stopping school for a week to find out what kids know seems ridiculous. Students in technology rich classrooms receive constant performance feedback.
Visualization tools turn piles of data into simple graphs allowing students, teachers, and parents to monitor progress, and to use the right information at
the right time for the right decision. (See Data Backpacks: Portable Records & Learner Profiles
.)

Give both progress and protest, it is clear that we’re at the beginning of the end of large scale summative assessment. Unfortunately, we don’t have well
informed environments at scale. As soon as we figure out how to help teachers combineformative data from many sources and how to measure student academic growth on a comparable basis, states will be
able to ditch week-long end of year tests in favor of lightweight alternatives.

Innovation. EdReform (narrowly defined) is an attempt to use public policy to drive improvement in the education system we have. Innovation is creating new
learning environments, experiences and tools in order to achieve dramatic outcome improvement.

While I support the equity aims of reform, I decided four years ago that trench warfare of EdReform was becoming increasingly unproductive. I spent much of
the last decade supporting EdReform efforts but will spend the rest of my career on innovation because it appears to be the best opportunity to to help a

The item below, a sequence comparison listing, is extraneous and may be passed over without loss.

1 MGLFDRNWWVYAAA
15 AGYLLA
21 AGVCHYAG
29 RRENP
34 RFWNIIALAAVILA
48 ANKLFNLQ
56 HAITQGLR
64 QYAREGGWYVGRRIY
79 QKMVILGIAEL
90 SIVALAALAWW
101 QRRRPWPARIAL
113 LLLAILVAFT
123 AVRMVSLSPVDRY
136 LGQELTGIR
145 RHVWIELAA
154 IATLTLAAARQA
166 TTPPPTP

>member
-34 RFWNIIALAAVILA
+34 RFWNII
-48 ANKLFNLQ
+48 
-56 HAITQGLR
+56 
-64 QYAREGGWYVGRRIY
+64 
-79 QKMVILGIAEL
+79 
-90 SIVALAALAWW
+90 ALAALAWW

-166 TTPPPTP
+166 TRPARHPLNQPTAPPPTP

billion young people prepare for their future.

Synthesis. There is an underlying premise to this blog, you could
almost call it a theory of change, that suggests a synthesis of EdReform aims and the opportunity of innovation:


  1. Excellence and equity in education is the most important issue for the American economy and society; even more so for developing economies.

  2. Expanding access to high quality learning experiences requires innovation particularly new learning tools and formats.

  3. Learning online holds great promise for improved productivity and expanded access; new school formats that blend online learning and onsite support
    and application have the potential to prepare more kids for the idea economy.

  4. Blended learning environments leverage great teachers and improve working conditions and career options.

  5. Producing and scaling innovation requires focused investment suggesting an important and complementary role for the private sector; most important
    advances will be the result of public-private partnerships.

  6. Expanding opportunities for education entrepreneurs and the ability to approach old problems in new ways requires more sophisticated advocacy,
    particularly the use of new media to amplify impact.

Back to the blog comment, I don’t like week long standardized tests either but I appreciate the reason that we have them, we are much more aware of the
inequities in our public delivery system than we were 20 years ago. We’ll soon invent ways to combine formative assessment that will replace the need for
week long end of year tests. Our public systems will soon adopt broader measures of success and innovative educators
will develop student-centered learning environments and progressions. We’ll innovate our way out of the EdReform quagmire but as we ditch the bargains of
the last decade (like NCLB) I hope we retain the commitment to equity.

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The opinions expressed in Vander Ark on Innovation are strictly those of the author(s) and do not reflect the opinions or endorsement of Editorial Projects in Education, or any of its publications.